Over the weekend we took two more pelagic trips, which were not great but we did enjoy adult Sabine’s gull, juvenile sooty terns, and bridled terns. Just before heading in on the second trip, at the last hour as it were, the boat came upon a group of three Cuvier’s beaked whales which I finally got to see, and the views were awesome! Although not a large whale, it belongs to the very mysterious family of beaked whales, and was in fact the first member of that family I had ever seen. It was a fine end to the trip. On the way home we stopped briefly in The Great Dismal Swamp and canoed into Lake Drummond, complementing our hike in from the other side earlier in the year. Stunning zebra swallowtails and pawpaws (their primary food source) were highlights of the day.

In late September we left for Montana for Eileen’s mammal tracking workshop. We hiked in the South Unit of Roosevelt National Park in North Dakota on the way out for a break in the drive. We saw bison and feral horses along the trail, and enjoyed the striking silver sagebrush (Artemisia cana) and a new goldenrod (Solidago rigida). I dropped Eileen off for her workshop and continued on to Glacier (Montana) and Waterton (Alberta) National Parks for five days of hiking. The first day I spent above Logan Pass, studying mountain goats, pikas (small relatives of rabbits that inhabit rock piles), and white-tailed ptarmigans (grouse that turn all white in winter to blend in with the snow). In the late afternoon I hiked to Avalanche Lake, which is encircled by beautiful mountains with several waterfalls. The lake had many familiar boreal plants, with favorites including male fern and rattlesnake plantain orchids (Goodyera oblongifolia).

The second day I hiked to Piegan Pass, a windy 9 miles with 1700 feet of elevation gain. I saw two species of chipmunks along the trail, the brightly colored red-tailed chipmunk in subalpine forests and the small, pale least chipmunk in alpine talus. I saw chestnut-backed chickadees beautifully at eye level; usually they are in the tops of towering conifers, so this was a treat. The primary goal of the hike was too see subalpine larch, the least common of the three tamaracks in North America. There was a small grove about 100 yards off the trail which was quite visible because the larches had turned golden (after which the needles fall off, because it is a deciduous conifer). I could not approach the grove, though, because the area was closed off to protect a sow grizzly bear with a cub from being disturbed. As luck would have it, the area was opened up about half an hour after I passed by it on the way back; I just missed the biologist who was coming out of there after confirming that the bears were gone. Along the road I found a vagrant shrew, a life species that was identifiable by virtue of the high elevation (over 6600 feet). Shrews are usually very difficult to see in the wild, but this one fed for about five minutes in vegetation at the edge of the road, where I had a superb view of it. We have short-tailed shrews in our yard; I had to live trap one this fall to convince him to stop living in our basement. This remarkable species finds mice in their burrows by echolocation, like a bat, and paralyzes them with poisonous saliva so that they stay alive and don’t spoil, providing several days of food. Most shrews, however, specialize in insects.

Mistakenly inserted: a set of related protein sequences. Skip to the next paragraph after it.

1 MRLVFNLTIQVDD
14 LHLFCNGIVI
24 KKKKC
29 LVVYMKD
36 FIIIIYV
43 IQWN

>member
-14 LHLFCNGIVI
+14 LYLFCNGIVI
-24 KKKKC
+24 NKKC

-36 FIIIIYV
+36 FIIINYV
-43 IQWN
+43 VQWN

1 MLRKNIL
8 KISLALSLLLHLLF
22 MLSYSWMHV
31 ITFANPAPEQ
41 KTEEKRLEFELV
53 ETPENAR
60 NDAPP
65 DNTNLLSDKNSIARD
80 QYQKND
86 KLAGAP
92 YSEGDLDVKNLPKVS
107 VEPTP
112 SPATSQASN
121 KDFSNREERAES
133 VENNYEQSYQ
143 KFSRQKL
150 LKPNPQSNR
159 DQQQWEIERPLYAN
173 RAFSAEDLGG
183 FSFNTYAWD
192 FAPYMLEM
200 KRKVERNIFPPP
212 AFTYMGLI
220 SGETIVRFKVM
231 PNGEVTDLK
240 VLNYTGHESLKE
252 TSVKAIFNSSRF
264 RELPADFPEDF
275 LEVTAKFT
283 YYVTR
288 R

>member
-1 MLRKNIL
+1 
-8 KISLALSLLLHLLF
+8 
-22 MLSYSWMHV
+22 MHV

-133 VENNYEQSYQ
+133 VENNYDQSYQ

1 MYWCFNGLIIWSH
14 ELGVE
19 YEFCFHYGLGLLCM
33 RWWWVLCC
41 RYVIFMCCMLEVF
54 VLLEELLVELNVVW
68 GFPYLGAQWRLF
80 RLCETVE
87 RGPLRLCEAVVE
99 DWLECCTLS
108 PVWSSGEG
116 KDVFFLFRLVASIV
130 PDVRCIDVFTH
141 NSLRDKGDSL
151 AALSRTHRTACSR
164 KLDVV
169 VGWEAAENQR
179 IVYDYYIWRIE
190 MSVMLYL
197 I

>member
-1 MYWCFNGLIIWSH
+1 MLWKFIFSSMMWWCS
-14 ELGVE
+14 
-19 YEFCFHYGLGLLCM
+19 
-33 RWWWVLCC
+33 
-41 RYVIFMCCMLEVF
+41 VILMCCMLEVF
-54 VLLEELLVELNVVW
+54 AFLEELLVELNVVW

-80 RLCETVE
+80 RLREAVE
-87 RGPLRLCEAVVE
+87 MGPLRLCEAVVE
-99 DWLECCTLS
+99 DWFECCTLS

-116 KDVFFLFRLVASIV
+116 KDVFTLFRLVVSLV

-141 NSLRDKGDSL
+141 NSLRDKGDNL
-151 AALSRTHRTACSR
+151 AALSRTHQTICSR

On the third day I visited Waterton Lakes, after a 45-minute border crossing into Canada, during which they interviewed me extensively, checked for any police record in the U.S., and positively disassembled the van, opening all the boxes and even reading my field notebook, which must have confused them, being largely a listing of Latin scientific names. I guess looked suspicious; they were passing other people through in a matter of minutes. Subalpine larch are much more common in Waterton; I could see small bands of them just below the treeline on many slopes. I hiked to Upper Rowe Lake, which probably has the best display of these trees in the region. Several juvenile Barrow’s goldeneyes floated by while I ate lunch, and a bighorn sheep climbed up a slope on the upper shore of the lake. On the hike, I saw red crossbills, pine grosbeaks, and a nice assortment of plants, including the handsome northern holly fern. The next morning I hiked along Cameron Lake and up to Summit Lake, seeing moose, varied thrush, golden eagle, whitebark pine, and a new wintergreen (Gaultheria humifusa). The highlight of the day was a boreal redback vole with whom I shared my lunch. Voles look a bit like small hamsters, and this species has a beautiful rusty wash on the head and back, and so is quite striking. I returned to Glacier in the evening, having another slow border crossing, and camped in the Manyglacier area, which is the best area in the park for seeing large mammals. As evidence of this, on the next day, during a snowy hike to Grinnell Lake, I saw, in one sweep of my binoculars across an alpine slope, a grizzly bear, 7 bighorns, and 20 mountain goats! I returned to the guest ranch late that night after the end of Eileen’s workshop. She had a great time, as you can tell from her account below.